Okay, this is DEBKAfile's Exclusive Report and so we're taking it with a grain of salt... but we're loving it.
The Palestinian leader Mahmoud Abbas did not get much chance to lay down his usual list of demands and gripes in his talks at the White House with US president George W. Bush Thursday, Oct. 20. Instead, in contrast to the jovial mood of their joint news conference, Bush crushed his visitor’s hopes of a Palestinian state in the foreseeable future. “Not during my term,” the president declared firmly, according to DEBKAfile’s Exclusive sources Washington.
Abu Mazen is described as coming out of the meeting pale and shaken, with nothing to show for his Washington trip. Most of their 45-minute conversation was one-sided. Bush scarcely let Abu Mazen get a word in edgeways, cutting him short several times.
According to our sources, the US president laid down a new set of rules, unfamiliar to the Palestinians. In a word, no one will help the Palestinians if they don’t help themselves – and that goes for me, the US President, too. If you think you can disarm Hamas by letting them take part in elections, go ahead, but you are on your own. We think you are making a big mistake, but we don’t interfere. But there is a price to pay. A regime dominated by terrorists cannot expected to be treated as a democracy.
He reminded Abbas that he was the first American president to envision an independent Palestinian state and make it a strategic goal of his foreign policy, but the Palestinians had not risen to the challenge. He informed Abbas that to achieve statehood, they must meet three categorical conditions:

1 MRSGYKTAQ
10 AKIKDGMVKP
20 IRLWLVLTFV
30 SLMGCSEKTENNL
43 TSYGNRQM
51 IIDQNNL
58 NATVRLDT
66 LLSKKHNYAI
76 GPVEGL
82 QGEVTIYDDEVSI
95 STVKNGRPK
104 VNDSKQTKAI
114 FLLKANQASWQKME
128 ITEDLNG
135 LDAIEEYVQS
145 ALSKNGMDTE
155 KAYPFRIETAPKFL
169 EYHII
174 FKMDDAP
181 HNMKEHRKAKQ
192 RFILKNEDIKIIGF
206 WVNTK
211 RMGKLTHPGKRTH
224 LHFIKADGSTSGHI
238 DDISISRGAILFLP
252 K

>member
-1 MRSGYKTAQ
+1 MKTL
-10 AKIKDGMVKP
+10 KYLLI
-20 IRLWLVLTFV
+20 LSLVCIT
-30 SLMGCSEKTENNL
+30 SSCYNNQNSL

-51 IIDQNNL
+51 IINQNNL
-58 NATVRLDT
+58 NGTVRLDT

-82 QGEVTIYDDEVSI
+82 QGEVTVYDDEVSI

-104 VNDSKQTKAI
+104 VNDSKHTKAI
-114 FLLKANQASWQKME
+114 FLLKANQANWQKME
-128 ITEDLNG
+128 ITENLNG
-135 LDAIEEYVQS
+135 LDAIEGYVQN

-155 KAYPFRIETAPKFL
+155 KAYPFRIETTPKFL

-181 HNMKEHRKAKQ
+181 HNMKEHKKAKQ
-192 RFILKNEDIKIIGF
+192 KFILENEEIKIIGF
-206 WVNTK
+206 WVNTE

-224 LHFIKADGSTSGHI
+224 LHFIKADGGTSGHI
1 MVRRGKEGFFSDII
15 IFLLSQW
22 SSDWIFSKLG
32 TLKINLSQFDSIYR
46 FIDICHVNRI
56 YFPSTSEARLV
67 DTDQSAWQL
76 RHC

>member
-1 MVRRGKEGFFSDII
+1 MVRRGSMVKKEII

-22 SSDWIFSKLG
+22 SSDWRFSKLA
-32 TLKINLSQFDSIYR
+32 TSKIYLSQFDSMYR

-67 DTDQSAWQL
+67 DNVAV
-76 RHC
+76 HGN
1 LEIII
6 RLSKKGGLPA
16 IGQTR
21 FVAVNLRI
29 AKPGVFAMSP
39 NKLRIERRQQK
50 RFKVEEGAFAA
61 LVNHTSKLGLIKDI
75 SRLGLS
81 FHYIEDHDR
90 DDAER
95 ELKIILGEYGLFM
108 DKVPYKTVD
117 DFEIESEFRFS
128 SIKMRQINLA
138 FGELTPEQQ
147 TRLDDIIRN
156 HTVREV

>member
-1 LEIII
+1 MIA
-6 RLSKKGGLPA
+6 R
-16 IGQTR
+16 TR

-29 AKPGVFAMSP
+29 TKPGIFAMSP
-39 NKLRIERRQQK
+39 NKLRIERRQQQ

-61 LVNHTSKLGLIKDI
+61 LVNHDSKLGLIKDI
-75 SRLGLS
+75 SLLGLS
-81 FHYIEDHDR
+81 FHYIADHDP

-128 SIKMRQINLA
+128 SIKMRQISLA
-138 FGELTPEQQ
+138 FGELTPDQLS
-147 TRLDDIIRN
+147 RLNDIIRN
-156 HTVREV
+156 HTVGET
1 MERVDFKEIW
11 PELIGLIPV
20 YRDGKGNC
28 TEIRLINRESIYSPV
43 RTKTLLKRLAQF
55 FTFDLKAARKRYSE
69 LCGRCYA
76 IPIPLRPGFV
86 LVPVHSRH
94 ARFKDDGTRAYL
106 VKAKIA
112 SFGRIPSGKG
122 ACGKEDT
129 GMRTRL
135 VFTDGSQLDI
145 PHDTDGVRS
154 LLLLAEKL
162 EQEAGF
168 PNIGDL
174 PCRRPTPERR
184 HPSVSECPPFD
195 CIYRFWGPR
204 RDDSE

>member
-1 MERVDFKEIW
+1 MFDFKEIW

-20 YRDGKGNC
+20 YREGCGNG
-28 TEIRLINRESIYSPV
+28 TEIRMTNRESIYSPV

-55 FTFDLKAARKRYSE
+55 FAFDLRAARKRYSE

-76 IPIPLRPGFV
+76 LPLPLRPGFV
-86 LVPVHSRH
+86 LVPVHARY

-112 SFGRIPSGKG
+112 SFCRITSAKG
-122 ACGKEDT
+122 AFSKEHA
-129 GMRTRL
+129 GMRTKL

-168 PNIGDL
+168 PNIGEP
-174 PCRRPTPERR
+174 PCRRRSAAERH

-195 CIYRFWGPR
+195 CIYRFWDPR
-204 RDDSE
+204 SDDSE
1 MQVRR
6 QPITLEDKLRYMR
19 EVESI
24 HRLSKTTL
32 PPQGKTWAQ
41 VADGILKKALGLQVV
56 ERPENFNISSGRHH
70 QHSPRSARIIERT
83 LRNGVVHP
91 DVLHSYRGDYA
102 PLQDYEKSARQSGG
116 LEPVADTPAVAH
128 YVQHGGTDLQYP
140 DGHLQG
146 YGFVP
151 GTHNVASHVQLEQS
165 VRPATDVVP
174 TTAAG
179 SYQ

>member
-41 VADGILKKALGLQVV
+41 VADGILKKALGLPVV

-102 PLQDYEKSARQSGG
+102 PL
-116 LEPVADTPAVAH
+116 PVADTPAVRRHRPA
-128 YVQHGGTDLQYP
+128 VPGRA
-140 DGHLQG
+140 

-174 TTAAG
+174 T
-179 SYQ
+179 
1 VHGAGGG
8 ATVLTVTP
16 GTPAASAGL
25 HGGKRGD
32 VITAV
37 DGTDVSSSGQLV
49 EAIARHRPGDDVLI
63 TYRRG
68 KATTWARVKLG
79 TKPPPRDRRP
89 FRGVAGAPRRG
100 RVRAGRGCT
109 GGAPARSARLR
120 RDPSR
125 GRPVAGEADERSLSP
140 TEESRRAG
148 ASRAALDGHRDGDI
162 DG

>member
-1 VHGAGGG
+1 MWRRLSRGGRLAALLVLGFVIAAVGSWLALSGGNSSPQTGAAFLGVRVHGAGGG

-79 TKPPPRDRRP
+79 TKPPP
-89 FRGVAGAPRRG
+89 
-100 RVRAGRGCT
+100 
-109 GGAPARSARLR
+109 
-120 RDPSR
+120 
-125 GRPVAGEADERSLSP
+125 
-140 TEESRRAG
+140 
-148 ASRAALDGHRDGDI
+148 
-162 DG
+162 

A. A Palestinian state must live in peace with Israel.
B. Peace alone is not enough. The Palestinians must demonstrate they are capable of being good neighbors.
C. The Palestinian state must be clean of terrorism.
As matters stand now, said Bush, I see no prospect of Palestinian statehood coming into existence before I leave the White House.
The US president said he continued to support the Palestinian leader. However, his terms were the reverse of what Abbas wanted to hear.
1. Final-status negotiations must not begin yet. (This knocked on the head Abbas’ most cherished goal which is to skip the road map preliminaries and jump to the final stage.)
2. Washington is holding back the timeline for progress towards Palestinian independence. (This was a stunning setback for Abbas’ plans and his standing at home.)
3. The Middle East road map for peace will not for now be activated. It will remain on paper as long as Palestinian “armed gangs” are in charge.
Abu Mazen tried to put in a word on Palestinian demands, such as the unresolved status of the Egyptian-Gaza border crossings, a direct, sovereign Gaza-West Bank link, a halt on the Israeli defense barrier and various complaints, but Bush brushed him off. . . .
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